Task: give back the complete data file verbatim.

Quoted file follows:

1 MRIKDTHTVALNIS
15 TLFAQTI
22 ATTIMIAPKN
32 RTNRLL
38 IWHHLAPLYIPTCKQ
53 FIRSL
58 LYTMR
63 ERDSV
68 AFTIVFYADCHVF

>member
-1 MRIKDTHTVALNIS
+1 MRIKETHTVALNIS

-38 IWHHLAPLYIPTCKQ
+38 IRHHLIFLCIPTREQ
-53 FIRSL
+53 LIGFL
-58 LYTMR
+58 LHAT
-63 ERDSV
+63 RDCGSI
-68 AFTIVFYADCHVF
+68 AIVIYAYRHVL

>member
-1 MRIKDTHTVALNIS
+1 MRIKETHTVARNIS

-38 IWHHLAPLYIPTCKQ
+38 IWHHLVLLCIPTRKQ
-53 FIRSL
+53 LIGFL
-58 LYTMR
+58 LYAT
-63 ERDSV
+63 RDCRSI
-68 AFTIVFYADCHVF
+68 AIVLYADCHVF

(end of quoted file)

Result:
1 MRIKDTHTVALNIS
15 TLFAQTI
22 ATTIMIAPKN
32 RTNRLL
38 IWHHLAPLYIPTCKQ
53 FIRSL
58 LYTMR
63 ERDSV
68 AFTIVFYADCHVF

>member
-1 MRIKDTHTVALNIS
+1 MRIKETHTVALNIS

-38 IWHHLAPLYIPTCKQ
+38 IRHHLIFLCIPTREQ
-53 FIRSL
+53 LIGFL
-58 LYTMR
+58 LHAT
-63 ERDSV
+63 RDCGSI
-68 AFTIVFYADCHVF
+68 AIVIYAYRHVL

>member
-1 MRIKDTHTVALNIS
+1 MRIKETHTVARNIS

-38 IWHHLAPLYIPTCKQ
+38 IWHHLVLLCIPTRKQ
-53 FIRSL
+53 LIGFL
-58 LYTMR
+58 LYAT
-63 ERDSV
+63 RDCRSI
-68 AFTIVFYADCHVF
+68 AIVLYADCHVF